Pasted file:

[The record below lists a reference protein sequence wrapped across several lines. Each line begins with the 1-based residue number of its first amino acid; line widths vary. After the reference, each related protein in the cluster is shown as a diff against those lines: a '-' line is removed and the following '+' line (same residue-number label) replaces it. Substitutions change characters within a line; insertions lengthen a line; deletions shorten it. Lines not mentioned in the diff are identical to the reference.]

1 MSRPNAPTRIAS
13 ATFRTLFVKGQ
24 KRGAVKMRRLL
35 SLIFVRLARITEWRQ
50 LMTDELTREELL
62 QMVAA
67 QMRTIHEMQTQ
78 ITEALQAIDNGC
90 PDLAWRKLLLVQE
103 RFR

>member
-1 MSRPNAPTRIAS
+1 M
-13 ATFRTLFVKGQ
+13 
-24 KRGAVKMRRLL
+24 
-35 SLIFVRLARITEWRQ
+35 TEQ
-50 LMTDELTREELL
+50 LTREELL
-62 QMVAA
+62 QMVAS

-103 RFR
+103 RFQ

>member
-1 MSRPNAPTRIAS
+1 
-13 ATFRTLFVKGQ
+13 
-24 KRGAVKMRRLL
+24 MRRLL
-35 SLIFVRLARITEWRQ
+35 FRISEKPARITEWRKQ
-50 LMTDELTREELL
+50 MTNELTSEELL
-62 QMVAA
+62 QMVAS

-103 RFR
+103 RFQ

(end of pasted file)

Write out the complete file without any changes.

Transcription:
[The record below lists a reference protein sequence wrapped across several lines. Each line begins with the 1-based residue number of its first amino acid; line widths vary. After the reference, each related protein in the cluster is shown as a diff against those lines: a '-' line is removed and the following '+' line (same residue-number label) replaces it. Substitutions change characters within a line; insertions lengthen a line; deletions shorten it. Lines not mentioned in the diff are identical to the reference.]

1 MSRPNAPTRIAS
13 ATFRTLFVKGQ
24 KRGAVKMRRLL
35 SLIFVRLARITEWRQ
50 LMTDELTREELL
62 QMVAA
67 QMRTIHEMQTQ
78 ITEALQAIDNGC
90 PDLAWRKLLLVQE
103 RFR

>member
-1 MSRPNAPTRIAS
+1 M
-13 ATFRTLFVKGQ
+13 
-24 KRGAVKMRRLL
+24 
-35 SLIFVRLARITEWRQ
+35 TEQ
-50 LMTDELTREELL
+50 LTREELL
-62 QMVAA
+62 QMVAS

-103 RFR
+103 RFQ

>member
-1 MSRPNAPTRIAS
+1 
-13 ATFRTLFVKGQ
+13 
-24 KRGAVKMRRLL
+24 MRRLL
-35 SLIFVRLARITEWRQ
+35 FRISEKPARITEWRKQ
-50 LMTDELTREELL
+50 MTNELTSEELL
-62 QMVAA
+62 QMVAS

-103 RFR
+103 RFQ